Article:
Texas lawmakers are considering a new bill that would affirm the value of babies with disabilities.
On Monday, a state Senate committee approved legislation that would prohibit medical malpractice lawsuits commonly known as “wrongful birth,” according to The Dallas Morning News.
Parents have won millions of dollars in “wrongful birth” lawsuits involving children born with various ailments or disabilities. In such cases, parents argue that they would have aborted their child if their doctor had not been negligent in diagnosing the child’s health problems or counseling them on their options before the child’s birth.
A spokesperson for the Texas Medical Board said these types of lawsuits are very uncommon in Texas; but proponents of the bill argued the measure would be a protection against possible future lawsuits.
Here’s more from the report:
Sen. Brandon Creighton, the author of the bill, said allowing the lawsuits could encourage doctors to seek out every possible disability and even promote abortions to avoid litigation. He also said he takes issue with the idea that there are “wrongful” births.
“Children born with disabilities ought to have the same rights as any abled person,” said Creighton, R-Conroe. “Their rights are just as important as others.”
Nine states have enacted bans on wrongful-birth lawsuits, including Arizona, South Dakota and Indiana. In Texas, medical malpractice attorneys say the lawsuits are rare, even nonexistent.
Abortion activists already are speaking out against the legislation. Margaret Johnson of the pro-abortion Texas League of Women Voters claimed the bill could restrict abortions, according to the report.
“Eliminating the wrongful-birth claim is an unreasonable restriction on the constitutional right of a woman, in consultation with her physician and family members, to make an informed decision about whether or not to have an abortion,” Johnson said.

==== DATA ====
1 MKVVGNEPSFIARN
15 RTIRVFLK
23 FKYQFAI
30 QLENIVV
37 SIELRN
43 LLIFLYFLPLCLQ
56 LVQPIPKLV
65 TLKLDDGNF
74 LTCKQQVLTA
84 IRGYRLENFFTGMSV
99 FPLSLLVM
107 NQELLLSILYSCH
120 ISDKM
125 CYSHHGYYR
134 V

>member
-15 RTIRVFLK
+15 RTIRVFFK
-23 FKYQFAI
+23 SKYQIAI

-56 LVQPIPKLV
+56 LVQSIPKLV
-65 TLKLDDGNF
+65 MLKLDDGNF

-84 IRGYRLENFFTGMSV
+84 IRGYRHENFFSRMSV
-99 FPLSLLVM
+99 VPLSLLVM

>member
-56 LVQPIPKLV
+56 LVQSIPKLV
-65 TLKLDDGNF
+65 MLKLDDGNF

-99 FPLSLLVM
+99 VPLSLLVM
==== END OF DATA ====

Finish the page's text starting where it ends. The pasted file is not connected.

Texas Alliance for Life supports the bill. Executive Director Joe Pojman told the Senate committee that these lawsuits wrongly make doctors “accountable for disabilities they had no part in creating,” the report states.
Though “wrongful birth” cases seem like something out of a dystopian novel, they have become more common in the past few years.
In 2013, a Washington state couple won $50 million in a lawsuit after they argued they were denied information that could have led them to abort their disabled baby, LifeNews reported. The Seattle Times reported the couple knew based on their family medical history they were at a 50-50 chance of having children suffering from a rare but debilitating genetic disorder called “unbalanced chromosome translocation,” but a genetic test failed to detect the disorder in their unborn baby.
In 2014, an Illinois mother also sued her doctor, claiming that he botched her tubal ligation and it led to the birth of her daughter who has sickle cell disease.
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“Wrongful birth and wrongful life lawsuits are just plain wrong,” pro-life blogger Rebecca Taylor previously wrote at LifeNews.
“The wrongful birth suit is brought by the parents of a sick or disabled child against a physician that, the parents say, was negligent. The wrongful birth lawsuit does not say that the doctor caused the disease or disability, which would be a valid reason to sue. Instead the wrongful birth lawsuit claims the that doctor failed to inform the parents of the illness or disability of the child and that had they known, they would have aborted their child.
“In other words, the parents are saying we wish our child was dead. Because he or she is not, the doctor has to pay,” Taylor wrote.